The whole UI system was revamped, and since the Godot Editor is built with Godot, the 4.0’s editor itself benefits from these improvements.
Visual Layout Options
Aligning and anchoring UI elements and containers is now straightforward due to the added layout options and presets.
Multiple Window Support
In Godot 4.0 the root node is now Window which inherits from Viewport (in Godot 3.0 the root node inherits from Viewport).
It’s now possible to make games and applications with multiple windows. In the Godot 4.0 editor itself, you can detach some of the dockers into separate windows and even move them to different monitors.
Improved Sub-resource Editing
Opening and keep tracking of nested sub-resources in the inspector is now easier due to color shifting that highlights and adds a border to all the different resources.
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Extend the Engine with GDExtension
GDExtension is GDNative’s successor, that allows us to adapt and extend the engine to specific use cases. GDExtension makes it possible to write custom engine modules with C, C++ or Rust without ever having to recompile Godot.
And as opposed to GDNative, writing GDExtension modules is quite straightforward, as it can be seen in the official guide.
Consistent Node Names
Godot node names are now unified and consistent. For example, in Godot 3, 2D nodes inherit from Node2D, while 3D nodes inherit from Spatial.
In Godot 4, 2D nodes are still called Node2D, while 3D nodes are now Node3D. See more in Upgrading from Godot 3 to Godot 4.
Toggeable Editor Features and Profiles
It’s now possible to customize the editor by toggling features from the Editor and the Engine. For example, if you are making a 2D game, you may want to disable all 3D features.
Control (GUI) nodes now include Localization settings. To make localization even simpler, the context-aware translation system now supports plurals and generates translation files directly from project scenes and scripts.
Git by Default
The Godot Project Manager automatically adds the required Git metadata to set up a new Godot project as a Git repository.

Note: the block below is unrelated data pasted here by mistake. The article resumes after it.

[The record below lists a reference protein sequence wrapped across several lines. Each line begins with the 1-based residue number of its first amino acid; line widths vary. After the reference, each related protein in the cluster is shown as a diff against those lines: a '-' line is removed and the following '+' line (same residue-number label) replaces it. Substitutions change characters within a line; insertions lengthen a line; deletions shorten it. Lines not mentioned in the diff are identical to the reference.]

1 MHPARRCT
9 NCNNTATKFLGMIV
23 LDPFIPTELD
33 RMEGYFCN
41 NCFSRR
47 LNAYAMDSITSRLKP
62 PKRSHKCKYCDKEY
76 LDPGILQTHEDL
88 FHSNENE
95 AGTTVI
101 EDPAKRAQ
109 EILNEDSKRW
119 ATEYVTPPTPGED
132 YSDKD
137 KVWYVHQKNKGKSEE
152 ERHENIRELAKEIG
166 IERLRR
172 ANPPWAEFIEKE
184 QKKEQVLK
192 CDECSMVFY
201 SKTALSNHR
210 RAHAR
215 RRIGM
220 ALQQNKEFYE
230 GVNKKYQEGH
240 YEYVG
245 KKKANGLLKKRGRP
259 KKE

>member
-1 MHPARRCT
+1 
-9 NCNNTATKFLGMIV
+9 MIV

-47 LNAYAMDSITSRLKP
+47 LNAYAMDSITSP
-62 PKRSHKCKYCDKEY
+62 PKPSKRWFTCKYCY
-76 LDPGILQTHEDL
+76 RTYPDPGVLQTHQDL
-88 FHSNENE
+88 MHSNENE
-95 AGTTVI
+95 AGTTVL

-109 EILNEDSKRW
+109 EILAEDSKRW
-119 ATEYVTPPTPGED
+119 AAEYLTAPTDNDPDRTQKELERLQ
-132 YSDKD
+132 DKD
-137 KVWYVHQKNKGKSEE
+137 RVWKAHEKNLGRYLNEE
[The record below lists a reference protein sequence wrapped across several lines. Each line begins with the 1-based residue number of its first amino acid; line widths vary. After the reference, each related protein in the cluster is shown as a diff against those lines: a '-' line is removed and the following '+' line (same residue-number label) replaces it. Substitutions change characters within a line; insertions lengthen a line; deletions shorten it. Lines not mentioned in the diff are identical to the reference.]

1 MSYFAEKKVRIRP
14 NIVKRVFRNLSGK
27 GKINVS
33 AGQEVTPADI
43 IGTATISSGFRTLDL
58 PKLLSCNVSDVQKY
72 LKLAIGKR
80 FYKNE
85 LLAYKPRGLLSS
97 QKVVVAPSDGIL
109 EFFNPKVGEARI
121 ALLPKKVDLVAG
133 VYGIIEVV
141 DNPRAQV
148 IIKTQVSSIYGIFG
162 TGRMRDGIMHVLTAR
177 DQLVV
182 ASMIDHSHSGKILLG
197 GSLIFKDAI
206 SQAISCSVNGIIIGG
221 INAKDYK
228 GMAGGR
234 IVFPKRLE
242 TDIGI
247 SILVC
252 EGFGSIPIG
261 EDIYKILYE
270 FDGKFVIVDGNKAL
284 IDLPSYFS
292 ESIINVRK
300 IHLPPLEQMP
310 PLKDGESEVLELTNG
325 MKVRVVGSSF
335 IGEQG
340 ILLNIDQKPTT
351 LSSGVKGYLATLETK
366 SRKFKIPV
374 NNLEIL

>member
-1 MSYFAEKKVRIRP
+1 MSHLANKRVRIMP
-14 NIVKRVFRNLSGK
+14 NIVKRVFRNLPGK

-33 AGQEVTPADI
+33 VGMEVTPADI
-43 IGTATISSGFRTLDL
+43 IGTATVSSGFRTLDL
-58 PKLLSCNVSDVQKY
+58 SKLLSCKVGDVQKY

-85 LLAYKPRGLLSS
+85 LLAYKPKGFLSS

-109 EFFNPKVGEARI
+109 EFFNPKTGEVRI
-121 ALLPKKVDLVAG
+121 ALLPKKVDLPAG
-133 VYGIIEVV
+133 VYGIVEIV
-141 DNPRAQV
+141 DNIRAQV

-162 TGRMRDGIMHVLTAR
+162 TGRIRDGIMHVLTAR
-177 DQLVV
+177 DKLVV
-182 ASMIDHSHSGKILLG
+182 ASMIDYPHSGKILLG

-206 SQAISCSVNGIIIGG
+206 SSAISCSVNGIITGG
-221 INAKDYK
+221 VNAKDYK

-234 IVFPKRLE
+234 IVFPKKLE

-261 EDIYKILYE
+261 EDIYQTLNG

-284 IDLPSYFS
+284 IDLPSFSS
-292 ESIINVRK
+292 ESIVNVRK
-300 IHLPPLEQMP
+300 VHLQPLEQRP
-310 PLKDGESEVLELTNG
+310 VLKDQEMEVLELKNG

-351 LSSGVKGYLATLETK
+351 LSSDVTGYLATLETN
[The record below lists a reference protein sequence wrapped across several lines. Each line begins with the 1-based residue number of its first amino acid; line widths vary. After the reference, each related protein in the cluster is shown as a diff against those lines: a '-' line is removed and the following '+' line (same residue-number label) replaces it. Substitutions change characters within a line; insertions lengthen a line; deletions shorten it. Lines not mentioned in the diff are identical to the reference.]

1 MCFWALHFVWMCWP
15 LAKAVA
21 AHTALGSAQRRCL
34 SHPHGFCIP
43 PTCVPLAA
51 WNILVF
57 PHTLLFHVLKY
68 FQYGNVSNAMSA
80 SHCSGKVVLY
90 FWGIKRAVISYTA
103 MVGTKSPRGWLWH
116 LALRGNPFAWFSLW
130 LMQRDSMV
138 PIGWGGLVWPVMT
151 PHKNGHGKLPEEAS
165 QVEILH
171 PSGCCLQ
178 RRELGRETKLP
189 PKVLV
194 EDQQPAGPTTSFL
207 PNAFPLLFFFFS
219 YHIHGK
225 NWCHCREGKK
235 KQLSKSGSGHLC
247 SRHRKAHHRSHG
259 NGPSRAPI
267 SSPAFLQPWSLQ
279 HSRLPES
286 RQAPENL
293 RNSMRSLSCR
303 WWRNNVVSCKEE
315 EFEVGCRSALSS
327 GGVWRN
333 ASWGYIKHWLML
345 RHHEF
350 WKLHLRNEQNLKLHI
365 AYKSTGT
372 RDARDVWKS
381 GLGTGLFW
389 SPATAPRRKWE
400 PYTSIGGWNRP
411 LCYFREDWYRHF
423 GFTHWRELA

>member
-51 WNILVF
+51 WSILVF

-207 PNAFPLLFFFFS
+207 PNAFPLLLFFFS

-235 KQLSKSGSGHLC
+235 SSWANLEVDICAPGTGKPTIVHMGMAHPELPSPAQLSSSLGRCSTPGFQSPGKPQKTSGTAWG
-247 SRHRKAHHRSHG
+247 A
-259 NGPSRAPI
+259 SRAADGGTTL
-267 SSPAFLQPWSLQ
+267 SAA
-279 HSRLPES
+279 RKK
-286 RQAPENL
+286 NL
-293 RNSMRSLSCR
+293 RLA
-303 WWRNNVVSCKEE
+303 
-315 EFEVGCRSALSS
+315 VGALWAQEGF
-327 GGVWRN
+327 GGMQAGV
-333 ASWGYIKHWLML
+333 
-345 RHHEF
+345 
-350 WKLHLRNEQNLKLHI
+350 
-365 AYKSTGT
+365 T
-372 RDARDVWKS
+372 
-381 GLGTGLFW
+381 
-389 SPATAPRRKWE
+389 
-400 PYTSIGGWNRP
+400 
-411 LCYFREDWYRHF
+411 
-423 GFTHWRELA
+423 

Where to go next?
This is just the tip of the iceberg. Godot 4.0 is massive, if you want to learn more about the new features and changes, these are my recommendations:
- Read the official 4.0 Press Release below.
- Check the official MASSIVE release post.
- Check the official changelog.
- Check the changelog grouped by contributor name.
- The Beta 1 release post contains an extensive list of new features.
- Upgrading from Godot 3 to Godot 4
- All the function renames in Godot 4
- Check the other posts and videos from the community about the launch of 4.0. Each post and video created for the 4.0 release is unique, so be sure to check them all!
- And of course, download Godot 4.0 and play with it by yourself! There’s no reason to wait anymore!
- Check my Godot course (60% off during Godot 4.0 launch) and open-source projects.
The new release boasts Vulkan and OpenGL renderers, a game-specific physics engine, boosted graphics and VFX, drastically improved 3D, 2D, multiplayer and XR workflows, as well as wider localization, accessibility, and platform support.
In an example of community-driven software development gone right, the increasingly popular free and open source game engine has truly leaned into its ability to leverage user input. For the past 3 years, Godot has been quietly undergoing an ambitious overhaul capitalizing on the experience of its numerous contributors and the feedback of its growing user base.
The result: A powerful new release that sees the game engine reviewed from the ground up, improving what worked well and closing the gap on frequently requested features. All while remaining under MIT license, free and open-source forever.
The engine core was rewritten from scratch to build a more robust foundation for evolution. Godot 4.0 now targets developers and gamers who have access to high performance hardware while maintaining and further extending support for users who rely on less powerful devices.
Like its predecessors, the new release is compatible with Windows, Linux and MacOS, but it also runs in and exports to the web browser and Android devices.
There’s a quantum leap in visual performance with the new Vulkan backend and support for FSR 1.0, AMD’s Fidelity FX Super Resolution 1.0. This is in addition to OpenGL renderers for devices that are not Vulkan compatible.
For 3D game developers who previously found Godot better suited for 2D development, this might be the right time to reconsider. Shadows have significantly improved, and the introduction of new real-time global illumination techniques makes it a breeze to achieve great lighting for both large open worlds and smaller or closed environments. This is in addition to multiple new occlusion culling and LOD methods to optimize rendering, as well as a variety of mid and post-processing options including realistic light units.